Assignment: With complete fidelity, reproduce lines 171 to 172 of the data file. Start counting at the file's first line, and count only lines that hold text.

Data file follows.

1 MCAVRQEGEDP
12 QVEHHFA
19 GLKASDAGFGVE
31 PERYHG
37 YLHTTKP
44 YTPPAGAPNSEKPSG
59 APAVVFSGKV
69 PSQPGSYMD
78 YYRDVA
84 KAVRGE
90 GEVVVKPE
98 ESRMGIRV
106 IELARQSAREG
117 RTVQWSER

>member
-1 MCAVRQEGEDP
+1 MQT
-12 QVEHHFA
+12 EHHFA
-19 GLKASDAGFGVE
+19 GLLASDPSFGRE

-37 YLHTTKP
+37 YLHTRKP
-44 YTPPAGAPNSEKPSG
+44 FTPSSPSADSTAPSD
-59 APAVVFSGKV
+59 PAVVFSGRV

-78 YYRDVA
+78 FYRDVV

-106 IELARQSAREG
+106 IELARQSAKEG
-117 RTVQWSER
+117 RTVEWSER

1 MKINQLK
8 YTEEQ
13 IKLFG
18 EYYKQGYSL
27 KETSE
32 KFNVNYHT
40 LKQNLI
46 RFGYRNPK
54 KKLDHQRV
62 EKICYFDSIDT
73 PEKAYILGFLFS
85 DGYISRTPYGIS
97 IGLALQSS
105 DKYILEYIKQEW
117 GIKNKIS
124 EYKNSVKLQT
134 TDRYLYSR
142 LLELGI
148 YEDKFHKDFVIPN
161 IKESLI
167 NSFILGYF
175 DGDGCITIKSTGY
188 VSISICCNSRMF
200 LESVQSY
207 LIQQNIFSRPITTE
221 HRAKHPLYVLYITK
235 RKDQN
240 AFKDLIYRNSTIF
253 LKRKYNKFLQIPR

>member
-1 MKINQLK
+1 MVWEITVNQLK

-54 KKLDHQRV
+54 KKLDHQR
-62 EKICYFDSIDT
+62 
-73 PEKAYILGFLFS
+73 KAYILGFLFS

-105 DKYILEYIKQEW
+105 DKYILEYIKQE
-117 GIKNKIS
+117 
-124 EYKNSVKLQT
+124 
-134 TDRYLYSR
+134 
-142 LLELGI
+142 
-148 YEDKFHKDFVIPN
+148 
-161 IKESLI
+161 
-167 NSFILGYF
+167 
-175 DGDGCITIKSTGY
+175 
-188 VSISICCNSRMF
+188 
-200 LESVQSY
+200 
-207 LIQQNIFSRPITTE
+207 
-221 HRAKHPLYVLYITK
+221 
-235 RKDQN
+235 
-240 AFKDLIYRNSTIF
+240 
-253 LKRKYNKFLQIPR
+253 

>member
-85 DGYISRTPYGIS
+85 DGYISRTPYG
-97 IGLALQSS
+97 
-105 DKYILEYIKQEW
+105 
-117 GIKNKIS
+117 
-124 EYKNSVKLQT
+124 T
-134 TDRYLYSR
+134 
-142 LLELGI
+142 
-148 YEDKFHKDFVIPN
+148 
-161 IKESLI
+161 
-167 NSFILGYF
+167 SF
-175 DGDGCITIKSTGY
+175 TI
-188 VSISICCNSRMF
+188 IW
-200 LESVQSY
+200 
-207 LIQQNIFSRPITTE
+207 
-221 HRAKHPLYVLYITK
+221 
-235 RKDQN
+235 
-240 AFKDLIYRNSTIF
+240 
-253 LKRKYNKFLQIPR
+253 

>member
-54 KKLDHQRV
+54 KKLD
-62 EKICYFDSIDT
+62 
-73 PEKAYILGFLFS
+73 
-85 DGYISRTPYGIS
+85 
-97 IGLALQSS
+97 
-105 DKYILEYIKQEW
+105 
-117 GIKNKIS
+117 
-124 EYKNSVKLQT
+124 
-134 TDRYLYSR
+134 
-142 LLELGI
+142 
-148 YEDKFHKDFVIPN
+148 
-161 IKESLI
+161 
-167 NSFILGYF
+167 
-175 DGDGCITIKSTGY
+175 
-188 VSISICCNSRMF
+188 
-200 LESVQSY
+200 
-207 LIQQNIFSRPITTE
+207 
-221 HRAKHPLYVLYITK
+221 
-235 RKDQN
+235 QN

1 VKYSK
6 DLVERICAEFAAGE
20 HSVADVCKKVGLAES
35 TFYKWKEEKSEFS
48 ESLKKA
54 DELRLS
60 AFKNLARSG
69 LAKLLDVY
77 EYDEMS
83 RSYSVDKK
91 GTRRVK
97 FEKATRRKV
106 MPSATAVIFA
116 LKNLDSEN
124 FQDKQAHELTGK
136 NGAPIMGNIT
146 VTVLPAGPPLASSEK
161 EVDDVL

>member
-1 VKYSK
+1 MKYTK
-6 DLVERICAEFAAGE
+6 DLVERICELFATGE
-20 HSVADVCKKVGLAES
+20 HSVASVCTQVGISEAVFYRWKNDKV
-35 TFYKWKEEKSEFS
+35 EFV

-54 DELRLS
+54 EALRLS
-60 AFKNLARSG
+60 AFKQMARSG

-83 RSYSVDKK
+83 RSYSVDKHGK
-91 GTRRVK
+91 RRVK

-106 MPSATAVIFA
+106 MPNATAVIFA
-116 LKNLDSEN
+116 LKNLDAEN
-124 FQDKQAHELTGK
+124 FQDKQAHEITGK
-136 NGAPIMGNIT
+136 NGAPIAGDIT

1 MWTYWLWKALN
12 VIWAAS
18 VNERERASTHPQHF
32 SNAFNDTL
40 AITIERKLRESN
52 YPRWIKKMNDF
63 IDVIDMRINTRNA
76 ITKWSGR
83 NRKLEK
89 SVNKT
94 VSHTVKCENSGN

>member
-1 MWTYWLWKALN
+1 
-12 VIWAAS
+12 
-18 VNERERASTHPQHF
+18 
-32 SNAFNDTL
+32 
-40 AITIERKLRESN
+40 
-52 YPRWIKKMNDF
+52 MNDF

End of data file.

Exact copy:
+188 
-200 LESVQSY